Let’s Talk Trash!

Private Property South Africa
Lea Jacobs

Most first-world countries have not only recognised the importance of recycling, but their citizens are actively playing a role in ensuring that as many goods as possible are discarded in such a way that they can be reused. Governments in Australia and the UK, for example, have set strict guidelines on the disposal of recyclable goods. They have allocated different-coloured bins for different kinds of waste, and these bins are collected from residential homes and businesses on different days.

Unfortunately, perhaps due to a lack of education, South Africans are not nearly as conscious of the impact that waste has on the environment. Although more people are beginning to recycle, the number of people consistently doing so is generally low.

Poor stats in SA

According to a recent consumer report on East Coast Radio, the ratio of Durban-generated waste that is being recycled went up to 13% during 2010, but has now dropped to less than 12%. A study conducted by the Council for Scientific and Industrial Research (CSIR) reveals that only 3.3% of SA’s urban population regularly recycled household waste in 2010.

In comparison, Australian news sites were complaining as far back as 2007 that, although Australians were generating almost 48 million tons of waste annually, only 52% of that waste was being recycled – a stark reminder that we’re lagging far behind.

The 2010 CSIR report notes that two-thirds of the more than 2 000 urban South African households surveyed did not know where to dispose of their household recyclables. Furthermore, the majority of the participants in the study reported that they do not know how or what to recycle. There are, however, a number of companies around the country who will collect certain recyclable items or have drop-off points where the goods can be left.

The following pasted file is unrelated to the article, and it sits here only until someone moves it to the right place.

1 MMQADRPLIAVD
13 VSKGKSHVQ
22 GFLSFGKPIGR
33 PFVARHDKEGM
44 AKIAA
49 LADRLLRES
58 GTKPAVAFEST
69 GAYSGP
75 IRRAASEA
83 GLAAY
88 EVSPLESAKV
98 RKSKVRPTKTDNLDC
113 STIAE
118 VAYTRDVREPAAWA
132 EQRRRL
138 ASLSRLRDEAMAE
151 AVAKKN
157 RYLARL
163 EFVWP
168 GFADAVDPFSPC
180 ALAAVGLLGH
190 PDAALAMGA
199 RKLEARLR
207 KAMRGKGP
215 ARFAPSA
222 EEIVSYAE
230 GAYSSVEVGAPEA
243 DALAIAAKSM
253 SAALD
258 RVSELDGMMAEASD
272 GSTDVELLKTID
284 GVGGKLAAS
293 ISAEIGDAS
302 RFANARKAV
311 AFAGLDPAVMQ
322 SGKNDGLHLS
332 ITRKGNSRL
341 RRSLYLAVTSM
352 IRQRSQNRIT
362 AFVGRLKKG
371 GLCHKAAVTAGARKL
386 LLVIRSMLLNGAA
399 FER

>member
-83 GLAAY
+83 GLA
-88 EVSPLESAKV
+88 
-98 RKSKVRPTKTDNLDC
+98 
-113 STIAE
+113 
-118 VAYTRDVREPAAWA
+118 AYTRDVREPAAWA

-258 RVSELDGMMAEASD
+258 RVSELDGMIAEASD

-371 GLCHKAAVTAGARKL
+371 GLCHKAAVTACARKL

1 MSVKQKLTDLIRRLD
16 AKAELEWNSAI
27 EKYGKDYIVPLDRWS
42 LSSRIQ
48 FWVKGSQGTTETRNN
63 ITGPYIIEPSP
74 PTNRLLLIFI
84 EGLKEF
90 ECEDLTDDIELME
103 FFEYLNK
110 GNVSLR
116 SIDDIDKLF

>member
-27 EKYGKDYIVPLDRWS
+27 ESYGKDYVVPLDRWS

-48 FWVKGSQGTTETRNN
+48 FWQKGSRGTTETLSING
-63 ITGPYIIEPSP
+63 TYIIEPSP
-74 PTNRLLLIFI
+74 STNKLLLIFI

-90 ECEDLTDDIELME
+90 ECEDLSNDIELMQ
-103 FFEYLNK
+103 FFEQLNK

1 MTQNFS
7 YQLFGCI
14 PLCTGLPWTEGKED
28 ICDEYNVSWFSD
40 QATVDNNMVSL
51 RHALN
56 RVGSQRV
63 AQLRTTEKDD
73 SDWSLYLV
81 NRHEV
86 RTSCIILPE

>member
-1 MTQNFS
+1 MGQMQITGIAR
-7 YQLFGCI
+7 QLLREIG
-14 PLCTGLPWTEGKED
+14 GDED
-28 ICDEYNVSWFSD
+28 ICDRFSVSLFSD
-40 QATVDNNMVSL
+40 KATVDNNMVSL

Who can help?

Most of these companies offer a nation-wide service although Remade, for example, offers a wide range of recycling services and has offices in Gauteng, Mpumalanga and North West. Ecomonkey supplies bins for recyclable goods and operates in areas such as Lonehill, Jukskei Park and Johannesburg North. It plans to go national – so support it and its cause. Clearer Conscience operates in Cape Town and offers a kerbside collection service to those living in the CBD, City Bowl, Atlantic Seaboard and Southern Suburbs.

Although these collection services do charge a fee, the fact that the goods are collected on a weekly or fortnightly basis does take the hassle of finding and dropping off the recycled goods at a particular depot.

If there isn't a recycling company that offers a collection service in your area, you are going to have to separate your recyclables at home and find a suitable place to store the items. Collect-a-Can is the main collector of used cool-drink cans, with offices in Johannesburg, Pretoria, Vanderbijlpark, Durban and Cape Town.

Most suburbs have drop off points for glass “trash”. If you are unsure of where your nearest glass banks are situated, you could contact your local municipal offices for further details.

To clear your conscience on your paper waste you should get in touch with Mondi on 0800 022 122 or email www.paperpickup.co.za.

Electronic items such as cell phones, computers – in fact anything that has a plug – should be disposed of at specialised facility. To find out more, go to e-Waste's website.

Compact fluorescent lamp light-bulbs should never be discarded along with household rubbish but retailers such as Pick and Pay and Woolworths have recognised the need to dispose of them safely and have placed numerous bins at their various outlets around the country.

We should recycle:

• Cold-drink and beer cans (even rusty ones)

• Food tins

• Metal lids from glass jars

• Aluminium cans and tinfoil

• Paint, oil and aerosol cans

• Glass bottles

• Magazines and books (excluding glossy magazines and anything that has been laminated)

• Newspapers

• Cardboard boxes

• Certain plastic products, including ice cream containers, plastic bags, and plastic milk containers

It is not possible to recycle:

• Laminated or waxy paper

• Carbon paper

• Stickers

• Batteries

• Light bulbs

• Ceramic items such as plates

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